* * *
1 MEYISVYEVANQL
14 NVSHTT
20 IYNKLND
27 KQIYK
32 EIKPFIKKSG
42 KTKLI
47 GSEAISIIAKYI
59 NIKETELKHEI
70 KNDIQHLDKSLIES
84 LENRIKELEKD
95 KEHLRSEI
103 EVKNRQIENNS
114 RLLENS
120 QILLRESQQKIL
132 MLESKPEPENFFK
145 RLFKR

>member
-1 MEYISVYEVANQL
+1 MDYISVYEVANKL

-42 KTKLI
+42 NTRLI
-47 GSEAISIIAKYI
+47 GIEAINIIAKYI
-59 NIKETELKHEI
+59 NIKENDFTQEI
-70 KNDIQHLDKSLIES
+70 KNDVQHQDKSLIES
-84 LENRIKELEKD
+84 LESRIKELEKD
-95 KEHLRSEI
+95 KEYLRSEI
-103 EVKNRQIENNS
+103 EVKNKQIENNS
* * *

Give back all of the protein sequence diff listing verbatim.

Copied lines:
1 MEYISVYEVANQL
14 NVSHTT
20 IYNKLND
27 KQIYK
32 EIKPFIKKSG
42 KTKLI
47 GSEAISIIAKYI
59 NIKETELKHEI
70 KNDIQHLDKSLIES
84 LENRIKELEKD
95 KEHLRSEI
103 EVKNRQIENNS
114 RLLENS
120 QILLRESQQKIL
132 MLESKPEPENFFK
145 RLFKR

>member
-1 MEYISVYEVANQL
+1 MDYISVYEVANKL

-42 KTKLI
+42 NTRLI
-47 GSEAISIIAKYI
+47 GIEAINIIAKYI
-59 NIKETELKHEI
+59 NIKENDFTQEI
-70 KNDIQHLDKSLIES
+70 KNDVQHQDKSLIES
-84 LENRIKELEKD
+84 LESRIKELEKD
-95 KEHLRSEI
+95 KEYLRSEI
-103 EVKNRQIENNS
+103 EVKNKQIENNS